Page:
Journalists and the public could not raise their objections with the judge as prosecutors began showing key audio and video evidence to jurors wearing headphones.
The recordings, which Donnelly described in court as “somewhat upsetting,” were shown to jurors on Sept. 15.
The public could not see jurors’ reactions to them and did not know what they contained, aside from two recordings discussed in a Sept. 14 filing from prosecutors.
According to the court filing, one video recording purportedly showed Kelly entering a room with two women in it and accusing one of the women of lying.
Then prosecutors say he “can then be heard beginning to physically assault the woman.”
In another recording, which prosecutors described as an hour-long audio file, Kelly confronted an unnamed woman for stealing a watch and “berated, threatened and physically assaulted her.”
Prosecutors said he also told the woman people get “murdered” for doing what she did. These types of threats were central to the prosecutors’ case that Kelly used coercion to control his victims.
More than a dozen press organizations covering the trial banded together to ask Donnelly via letter for access to the recordings, which were not sealed. CNN was one of the news outlets that participated in the legal action.
“Because the materials were not sealed when they were presented to the jury, the Press Organizations now have an immediate right to access and to make copies of the video and audio evidence,” the letter states.
The letter said if the judge didn’t grant access to the recordings, then the press organizations wanted the opportunity to address the matter in court.
The letter also asked the court to consider redacting any sensitive material to permit the public release of this evidence.
On Sept. 21, Donnelly addressed the recordings in court, saying the media shouldn’t be allowed to see them, partly because of their graphic nature.
“It is extremely graphic. It would be embarrassing is an understatement. It would cause humiliation and create all kinds of other consequences (for the people in it),” Donnelly said in court.
Donnelly ruled that the media could listen to redacted versions of the audio from some of the recordings.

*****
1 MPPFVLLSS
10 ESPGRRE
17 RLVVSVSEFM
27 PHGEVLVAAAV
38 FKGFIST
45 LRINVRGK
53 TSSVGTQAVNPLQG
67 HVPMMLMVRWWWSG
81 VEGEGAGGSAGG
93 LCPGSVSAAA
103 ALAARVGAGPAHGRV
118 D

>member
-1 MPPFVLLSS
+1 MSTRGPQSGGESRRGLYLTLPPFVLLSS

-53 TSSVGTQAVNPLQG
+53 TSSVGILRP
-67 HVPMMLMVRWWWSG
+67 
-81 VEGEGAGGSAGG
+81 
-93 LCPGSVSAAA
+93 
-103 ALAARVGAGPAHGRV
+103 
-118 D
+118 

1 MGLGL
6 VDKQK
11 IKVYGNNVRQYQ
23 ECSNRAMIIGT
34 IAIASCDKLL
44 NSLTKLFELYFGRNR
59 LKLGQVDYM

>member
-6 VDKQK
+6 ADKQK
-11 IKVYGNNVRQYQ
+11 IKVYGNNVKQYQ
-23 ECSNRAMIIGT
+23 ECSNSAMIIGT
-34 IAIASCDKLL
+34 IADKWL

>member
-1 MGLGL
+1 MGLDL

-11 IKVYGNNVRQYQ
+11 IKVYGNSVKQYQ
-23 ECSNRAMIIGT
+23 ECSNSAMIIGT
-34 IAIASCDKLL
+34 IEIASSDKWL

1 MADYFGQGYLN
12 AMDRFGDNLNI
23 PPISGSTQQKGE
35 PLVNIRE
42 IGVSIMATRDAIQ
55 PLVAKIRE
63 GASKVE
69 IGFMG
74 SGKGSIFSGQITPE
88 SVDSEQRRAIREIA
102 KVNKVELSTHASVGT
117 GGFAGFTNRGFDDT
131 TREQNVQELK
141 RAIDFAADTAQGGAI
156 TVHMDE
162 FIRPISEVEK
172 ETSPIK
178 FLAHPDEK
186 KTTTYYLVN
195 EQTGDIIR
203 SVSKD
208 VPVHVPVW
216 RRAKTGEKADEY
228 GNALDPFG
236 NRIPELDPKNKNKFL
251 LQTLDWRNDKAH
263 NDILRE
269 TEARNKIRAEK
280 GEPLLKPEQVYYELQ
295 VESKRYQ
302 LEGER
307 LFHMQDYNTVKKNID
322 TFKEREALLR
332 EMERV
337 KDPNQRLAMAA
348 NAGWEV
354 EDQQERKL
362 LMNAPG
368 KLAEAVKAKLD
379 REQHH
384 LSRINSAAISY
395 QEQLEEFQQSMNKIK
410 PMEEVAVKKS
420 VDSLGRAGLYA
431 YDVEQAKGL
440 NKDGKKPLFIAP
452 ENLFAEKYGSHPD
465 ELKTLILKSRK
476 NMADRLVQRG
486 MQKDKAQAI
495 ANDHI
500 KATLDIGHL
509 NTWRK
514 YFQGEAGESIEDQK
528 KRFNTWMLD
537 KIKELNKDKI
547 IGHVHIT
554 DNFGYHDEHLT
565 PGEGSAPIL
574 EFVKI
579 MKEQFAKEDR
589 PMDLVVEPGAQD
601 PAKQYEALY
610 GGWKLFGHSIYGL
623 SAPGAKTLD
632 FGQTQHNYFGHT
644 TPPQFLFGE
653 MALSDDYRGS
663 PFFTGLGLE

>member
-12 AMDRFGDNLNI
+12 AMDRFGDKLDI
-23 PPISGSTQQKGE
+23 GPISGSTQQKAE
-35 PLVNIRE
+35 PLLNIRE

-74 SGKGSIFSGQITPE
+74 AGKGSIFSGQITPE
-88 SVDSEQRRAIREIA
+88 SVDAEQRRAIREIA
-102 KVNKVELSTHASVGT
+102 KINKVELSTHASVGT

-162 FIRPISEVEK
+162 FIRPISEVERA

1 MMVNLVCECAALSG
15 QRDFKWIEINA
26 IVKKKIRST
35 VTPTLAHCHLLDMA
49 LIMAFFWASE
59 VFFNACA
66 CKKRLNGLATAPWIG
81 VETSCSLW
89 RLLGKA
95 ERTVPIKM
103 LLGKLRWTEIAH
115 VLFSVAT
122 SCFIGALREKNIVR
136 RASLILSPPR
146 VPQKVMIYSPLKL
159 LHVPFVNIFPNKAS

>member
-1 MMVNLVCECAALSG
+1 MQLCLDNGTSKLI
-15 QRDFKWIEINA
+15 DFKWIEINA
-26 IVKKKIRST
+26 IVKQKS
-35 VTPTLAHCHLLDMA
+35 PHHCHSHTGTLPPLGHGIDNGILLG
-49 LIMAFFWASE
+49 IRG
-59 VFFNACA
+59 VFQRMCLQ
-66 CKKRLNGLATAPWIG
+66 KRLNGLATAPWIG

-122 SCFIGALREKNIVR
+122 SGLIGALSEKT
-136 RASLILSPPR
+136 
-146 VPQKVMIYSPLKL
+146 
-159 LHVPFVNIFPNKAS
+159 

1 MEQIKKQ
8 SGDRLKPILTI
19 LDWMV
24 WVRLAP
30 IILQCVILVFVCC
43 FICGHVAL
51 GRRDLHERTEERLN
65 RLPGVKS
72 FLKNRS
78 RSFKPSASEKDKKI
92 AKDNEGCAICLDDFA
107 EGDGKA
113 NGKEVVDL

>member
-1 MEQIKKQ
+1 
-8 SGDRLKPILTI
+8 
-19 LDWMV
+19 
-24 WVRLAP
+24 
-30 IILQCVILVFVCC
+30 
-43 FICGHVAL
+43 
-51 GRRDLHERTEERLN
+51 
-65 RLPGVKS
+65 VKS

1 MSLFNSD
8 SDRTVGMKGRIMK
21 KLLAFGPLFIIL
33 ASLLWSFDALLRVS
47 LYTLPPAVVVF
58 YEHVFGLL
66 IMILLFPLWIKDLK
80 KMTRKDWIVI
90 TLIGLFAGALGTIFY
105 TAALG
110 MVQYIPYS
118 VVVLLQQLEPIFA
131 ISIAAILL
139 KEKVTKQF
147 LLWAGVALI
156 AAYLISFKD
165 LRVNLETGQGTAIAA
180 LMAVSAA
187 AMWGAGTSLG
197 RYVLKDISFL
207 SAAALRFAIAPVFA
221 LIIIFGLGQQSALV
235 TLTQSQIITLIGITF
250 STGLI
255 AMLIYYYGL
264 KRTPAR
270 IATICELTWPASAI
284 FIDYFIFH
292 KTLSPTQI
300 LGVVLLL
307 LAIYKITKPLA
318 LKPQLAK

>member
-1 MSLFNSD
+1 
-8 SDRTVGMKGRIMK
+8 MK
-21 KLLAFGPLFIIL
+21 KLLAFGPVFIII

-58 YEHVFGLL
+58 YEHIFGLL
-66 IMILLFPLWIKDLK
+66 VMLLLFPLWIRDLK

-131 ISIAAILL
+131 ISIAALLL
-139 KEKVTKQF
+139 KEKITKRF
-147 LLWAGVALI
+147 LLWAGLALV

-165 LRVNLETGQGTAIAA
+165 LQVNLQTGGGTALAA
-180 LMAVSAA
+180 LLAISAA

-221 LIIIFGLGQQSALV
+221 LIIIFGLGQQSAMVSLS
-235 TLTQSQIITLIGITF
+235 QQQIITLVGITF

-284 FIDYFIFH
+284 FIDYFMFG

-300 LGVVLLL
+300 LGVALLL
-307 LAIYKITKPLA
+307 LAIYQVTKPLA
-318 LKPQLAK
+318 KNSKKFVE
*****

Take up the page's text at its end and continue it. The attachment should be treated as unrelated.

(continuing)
But as of Friday, when the jury started deliberating, the media still hadn’t been given access to the redacted recordings.
For weeks, witnesses have testified about a culture of threats and coercion while spending time with Kelly, and yet the public still hasn’t had an opportunity to see evidence of these threats, something Villalona said was an important part of the justice system.
“When you’re talking about the criminal justice system, members of the public have to be a part of the trial — they have to be able to see it.
Transparency has to exist in order for there to be any trust in the criminal justice system,” Villalona said.
It wasn’t until the government delivered its closing arguments this past week that the public finally learned more about the content of the recordings.
In one, assistant US Attorney Elizabeth Geddes said a woman was instructed to take off her clothes by Kelly, who told her, “Four licks (spankings),” confirming the woman’s testimony in court.
“On the video you saw the defendant spank (her) four times, and you saw the absolute anguish on (her) face as he spanked her,” Geddes said.
Another video clip, Geddes said, showed a woman being directed by Kelly to be “sexual and seductive with bodily fluids, feces, urine.”
During her closing argument, Geddes told the jurors that she would not play the clip again because they might “never fully erase that searing image” from their memories.